Le Mazel MazelRoz 2019

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Valvignères, Ardèche, France
Merlot, Syrah, Grenache, Carignan
Fermented with native yeasts, unfiltered & unfined, no additional sulphites
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Brand new Mazel rosé for summer rays! A new listing for us from Gérald and perfectly timed it is; this is one of those dark-fruited rosés of substance - plenty of depth and ripe n' juicy red fruits. The wine is made from Merlot that is macerated on the skins for a week, that is then dialled-back to the lush transluscent ruby colour you'll see in your glass with the addition of some direct-pressed (just the juice, no skins) Syrah, Carignan & Grenache. The wine is raised for 9 months in tanks and then bottled, leaving just a tiny amount of residual sugar that is balanced nicely against a lick of raspberry balsamic. The light spritz on opening is a most welcome addition.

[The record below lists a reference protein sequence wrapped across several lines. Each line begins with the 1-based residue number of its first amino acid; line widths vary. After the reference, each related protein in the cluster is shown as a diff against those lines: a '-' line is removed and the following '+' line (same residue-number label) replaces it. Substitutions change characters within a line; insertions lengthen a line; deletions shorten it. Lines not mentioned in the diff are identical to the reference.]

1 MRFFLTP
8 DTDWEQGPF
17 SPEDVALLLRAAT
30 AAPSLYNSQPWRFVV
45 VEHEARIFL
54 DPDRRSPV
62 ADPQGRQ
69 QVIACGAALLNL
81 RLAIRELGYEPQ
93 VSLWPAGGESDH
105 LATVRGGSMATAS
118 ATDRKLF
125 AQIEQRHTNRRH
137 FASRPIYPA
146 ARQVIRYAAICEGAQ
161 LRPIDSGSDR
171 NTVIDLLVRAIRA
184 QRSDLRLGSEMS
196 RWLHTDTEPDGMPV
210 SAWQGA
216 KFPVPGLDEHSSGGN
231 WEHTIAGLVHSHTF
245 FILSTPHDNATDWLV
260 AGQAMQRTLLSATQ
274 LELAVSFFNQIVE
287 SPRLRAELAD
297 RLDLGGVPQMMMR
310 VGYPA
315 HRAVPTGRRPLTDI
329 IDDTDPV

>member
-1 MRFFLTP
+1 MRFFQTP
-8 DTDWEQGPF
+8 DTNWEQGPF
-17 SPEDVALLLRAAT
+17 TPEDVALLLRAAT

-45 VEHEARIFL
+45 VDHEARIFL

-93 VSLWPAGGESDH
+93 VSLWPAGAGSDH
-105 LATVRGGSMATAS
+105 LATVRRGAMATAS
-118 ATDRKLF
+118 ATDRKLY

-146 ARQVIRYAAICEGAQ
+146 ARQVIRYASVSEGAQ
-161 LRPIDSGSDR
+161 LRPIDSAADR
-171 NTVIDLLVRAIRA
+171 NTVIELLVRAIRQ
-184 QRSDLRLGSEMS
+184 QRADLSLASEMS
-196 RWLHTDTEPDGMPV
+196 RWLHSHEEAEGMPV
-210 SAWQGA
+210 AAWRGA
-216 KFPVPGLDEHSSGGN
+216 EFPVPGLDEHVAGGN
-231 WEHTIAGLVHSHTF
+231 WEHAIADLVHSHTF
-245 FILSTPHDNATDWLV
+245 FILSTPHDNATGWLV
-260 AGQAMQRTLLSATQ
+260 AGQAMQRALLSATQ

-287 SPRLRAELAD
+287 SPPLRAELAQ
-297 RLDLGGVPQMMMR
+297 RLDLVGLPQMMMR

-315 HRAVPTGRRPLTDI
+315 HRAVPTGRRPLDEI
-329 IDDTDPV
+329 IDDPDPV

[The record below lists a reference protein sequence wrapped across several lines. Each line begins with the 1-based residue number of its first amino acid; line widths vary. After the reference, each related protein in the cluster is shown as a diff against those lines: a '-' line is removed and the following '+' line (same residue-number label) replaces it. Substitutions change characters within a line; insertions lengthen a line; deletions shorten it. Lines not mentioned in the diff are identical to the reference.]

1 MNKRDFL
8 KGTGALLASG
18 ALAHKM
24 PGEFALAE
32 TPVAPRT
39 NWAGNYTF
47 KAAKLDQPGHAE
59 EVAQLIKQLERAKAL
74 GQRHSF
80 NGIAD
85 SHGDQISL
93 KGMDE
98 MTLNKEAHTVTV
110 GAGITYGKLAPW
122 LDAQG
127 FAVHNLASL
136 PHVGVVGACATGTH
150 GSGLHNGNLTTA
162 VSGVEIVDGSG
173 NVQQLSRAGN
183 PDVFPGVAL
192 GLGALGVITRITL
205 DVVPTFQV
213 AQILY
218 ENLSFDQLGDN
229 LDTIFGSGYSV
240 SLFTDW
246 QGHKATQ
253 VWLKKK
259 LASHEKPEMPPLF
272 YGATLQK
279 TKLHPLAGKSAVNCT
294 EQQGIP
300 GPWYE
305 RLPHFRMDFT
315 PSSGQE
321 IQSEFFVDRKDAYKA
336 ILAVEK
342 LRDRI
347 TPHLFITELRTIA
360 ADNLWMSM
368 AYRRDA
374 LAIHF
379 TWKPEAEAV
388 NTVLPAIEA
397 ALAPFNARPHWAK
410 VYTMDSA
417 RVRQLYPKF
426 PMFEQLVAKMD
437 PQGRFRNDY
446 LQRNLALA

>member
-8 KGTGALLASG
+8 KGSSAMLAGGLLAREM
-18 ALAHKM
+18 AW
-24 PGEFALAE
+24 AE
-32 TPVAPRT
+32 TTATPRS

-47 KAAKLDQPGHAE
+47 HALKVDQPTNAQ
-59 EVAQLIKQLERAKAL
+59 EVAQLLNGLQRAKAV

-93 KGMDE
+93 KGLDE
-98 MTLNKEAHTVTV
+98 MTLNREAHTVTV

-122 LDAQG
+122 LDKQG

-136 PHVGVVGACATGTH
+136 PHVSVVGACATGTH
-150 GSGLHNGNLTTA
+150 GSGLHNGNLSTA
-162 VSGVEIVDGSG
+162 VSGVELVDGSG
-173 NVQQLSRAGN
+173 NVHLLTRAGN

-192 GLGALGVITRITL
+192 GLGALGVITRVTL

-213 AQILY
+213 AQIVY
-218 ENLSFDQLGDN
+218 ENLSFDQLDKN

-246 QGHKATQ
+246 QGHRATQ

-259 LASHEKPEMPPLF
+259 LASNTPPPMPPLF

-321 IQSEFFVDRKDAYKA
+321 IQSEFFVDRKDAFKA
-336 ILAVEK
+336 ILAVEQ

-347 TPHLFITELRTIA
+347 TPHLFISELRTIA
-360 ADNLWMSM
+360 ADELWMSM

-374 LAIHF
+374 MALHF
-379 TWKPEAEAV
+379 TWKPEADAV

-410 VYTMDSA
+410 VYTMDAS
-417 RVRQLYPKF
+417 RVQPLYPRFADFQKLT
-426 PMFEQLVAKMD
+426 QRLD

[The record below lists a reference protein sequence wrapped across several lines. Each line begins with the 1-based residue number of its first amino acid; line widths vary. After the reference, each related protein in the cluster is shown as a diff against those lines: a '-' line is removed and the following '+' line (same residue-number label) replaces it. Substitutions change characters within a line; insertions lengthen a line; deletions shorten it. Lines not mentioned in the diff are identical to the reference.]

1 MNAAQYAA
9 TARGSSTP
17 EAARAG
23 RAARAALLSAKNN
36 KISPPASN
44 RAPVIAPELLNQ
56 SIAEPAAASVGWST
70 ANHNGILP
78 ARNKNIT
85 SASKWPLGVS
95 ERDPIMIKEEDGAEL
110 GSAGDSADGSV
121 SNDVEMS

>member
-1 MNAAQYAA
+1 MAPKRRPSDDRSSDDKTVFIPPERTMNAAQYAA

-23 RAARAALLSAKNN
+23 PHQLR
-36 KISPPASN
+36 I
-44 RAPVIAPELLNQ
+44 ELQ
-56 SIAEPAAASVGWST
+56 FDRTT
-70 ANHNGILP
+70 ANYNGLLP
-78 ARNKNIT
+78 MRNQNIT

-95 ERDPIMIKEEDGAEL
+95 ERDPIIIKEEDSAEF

Gérald Oustric is one of a distinct group of winemakers that experienced a shared epiphany after meeting Marcel Lapierre during the 80s. At the time he was working the family vineyards in Valvignères, a village in the southern half of the Ardèche, alongside his father. All the resulting fruit was sold to the local co-operative. It was after this fateful meeting with Lapierre that Gérald realised there was another way to tend the vines and turn the resulting grapes into wine, and by the late 90s he had pulled out of the co-op, converted the domaine to organic and started to realise his vision of making wine with no additions at all. He joined forces with his sister Jocelyne, and Le Mazel was born. Over 20 years later they now own 19 hectares, with some of the fruit sold on other producers, and a good percentage leased out to friends and emergent winemakers such as Anders Frederik Steen and Sylvain Bock, whom Gerald and Jocelyne have enjoyed a collaborative working relationship with since they started to make wine in the area. Le Mazel wines are a literal translation of the mistral-swept valley in which the vines sit over clay and limestone soils. They also embrace the vintage variations that can occur when making wine in this way rather than fighting against them; the resulting wines are vital, nourishing and a new surprise each year.